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In a university environment that produces more than its share of oversized egos, it is refreshing to meet Roberta Duckworth, McGill's longtime switchboard operator. On the phone, Duckworth is a paragon of patience whose modulated purr would be the envy of most kitty cats. Off it, she is polite and plainspoken while describing the values that have guided her on the job and in her life.
"Good manners, being polite, a smile in my voice - those all come from my parents. We were schooled very well in manners. It doesn't cost anything extra to have them," says the widowed mother of two grown children.
Raised in Verdun, Duckworth still rents the same house on Bannatyne Street where she was born in the 1940s. She learned how to be an operator at paint-maker Sherwin Williams, where she spent her shifts pulling wires and connecting sockets on an old-school switchboard.
Today, the job is a little different. Duckworth and her colleague, Irene Dessources, now patch callers through with the click of a mouse and the headpiece looks decidedly more comfortable than the clunky metal device ("the torture") operators used to wear. But some things are very much the same. Duckworth is still called on to comfort lonely students, pacify cranks and be a frontline ambassador for the hundreds of other people who dial 398-4400 every week.
"People say that on a switchboard it's always the same thing. But it's not because the people on the other end are always different," she says.
So just who calls up McGill on a given day? Mostly people looking for a department, service or professor. But some calls can be quite different. Take, for instance, the people complaining about ghosts in their house and other paranormal spirits. "One moment, please, transferring you to Religious Studies..."
The strangest call in switchboard memory came years ago when a gentleman phoned to say that he was writing his will, and that it contained an instruction that his beloved dog was to be buried on campus. Preferably near the tomb of James McGill. "Transferring you to Public Relations."
The home number of McGill can also be an outlet for the irate. Duckworth explains that it's best to be patient and that most people quickly calm down if given a few minutes to have their say. But if there is any swearing the caller will be unplugged.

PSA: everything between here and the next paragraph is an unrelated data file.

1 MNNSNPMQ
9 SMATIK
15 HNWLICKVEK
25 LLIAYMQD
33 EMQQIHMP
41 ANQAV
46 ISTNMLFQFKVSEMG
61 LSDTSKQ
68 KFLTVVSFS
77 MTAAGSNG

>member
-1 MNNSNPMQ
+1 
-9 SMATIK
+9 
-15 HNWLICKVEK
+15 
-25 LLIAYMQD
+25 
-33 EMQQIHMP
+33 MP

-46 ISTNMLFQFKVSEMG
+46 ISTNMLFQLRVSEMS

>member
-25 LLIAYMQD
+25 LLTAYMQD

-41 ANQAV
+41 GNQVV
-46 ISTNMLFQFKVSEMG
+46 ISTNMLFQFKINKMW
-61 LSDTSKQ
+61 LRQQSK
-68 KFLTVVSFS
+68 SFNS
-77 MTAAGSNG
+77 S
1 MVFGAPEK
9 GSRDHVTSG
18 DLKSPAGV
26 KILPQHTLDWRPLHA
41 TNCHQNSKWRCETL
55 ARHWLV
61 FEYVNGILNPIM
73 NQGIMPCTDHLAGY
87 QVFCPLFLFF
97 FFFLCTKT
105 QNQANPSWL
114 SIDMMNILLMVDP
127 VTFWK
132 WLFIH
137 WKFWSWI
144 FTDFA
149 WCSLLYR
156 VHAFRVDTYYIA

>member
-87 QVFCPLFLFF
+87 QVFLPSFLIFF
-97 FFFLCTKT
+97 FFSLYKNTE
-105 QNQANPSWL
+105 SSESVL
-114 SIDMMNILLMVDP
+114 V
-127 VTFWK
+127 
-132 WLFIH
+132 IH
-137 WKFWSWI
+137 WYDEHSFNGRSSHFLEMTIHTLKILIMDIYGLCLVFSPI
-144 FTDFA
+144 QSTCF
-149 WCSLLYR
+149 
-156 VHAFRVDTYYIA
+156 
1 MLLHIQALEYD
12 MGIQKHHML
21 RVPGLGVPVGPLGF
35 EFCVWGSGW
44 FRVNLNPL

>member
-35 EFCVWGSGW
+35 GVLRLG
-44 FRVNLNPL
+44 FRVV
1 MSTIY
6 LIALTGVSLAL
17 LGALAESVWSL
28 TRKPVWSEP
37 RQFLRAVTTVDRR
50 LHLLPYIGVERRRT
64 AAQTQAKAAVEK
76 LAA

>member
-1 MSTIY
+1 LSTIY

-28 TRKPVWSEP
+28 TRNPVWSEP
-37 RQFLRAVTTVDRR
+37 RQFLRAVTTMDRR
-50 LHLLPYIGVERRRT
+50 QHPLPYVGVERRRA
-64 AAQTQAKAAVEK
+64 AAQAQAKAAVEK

"I don't have it in my house, and I won't have it here," she says.
Then there are the calls from frightened first-year students who are unsure about what to do and where to go. Duckworth is glad to provide a sympathetic ear. Sometimes she extends an invitation for a cup of coffee to those needing to talk.
Duckworth's stellar work has earned her accolades, including two letters of praise from the Principal of McGill. She takes satisfaction from this and from the job that has allowed her and her family to live securely.
"McGill has helped me bring up my family; raise my family through many special events in my life and I appreciate what McGill's done for me and them," she says matter-of-factly.
At home, Duckworth busies herself with her three grandchildren and with crocheting and knitting. When she has a spare moment, she loves sitting back and listening to the Oldies - Engelbert Humberdinck, Neil Diamond and Roy Orbison. And then there are the weekends when it's a good time to drive her RV to Lake Champlain and enjoy the quiet.
Duckworth seems to have maintained the politeness and sense of perspective that led her and her siblings to win the prize for manners at their elementary school. Reflecting on her job, she is honest and straightforward.
"I constantly see myself as an ambassador for McGill. Some might consider it as low on the totem pole, but every totem pole needs a good base."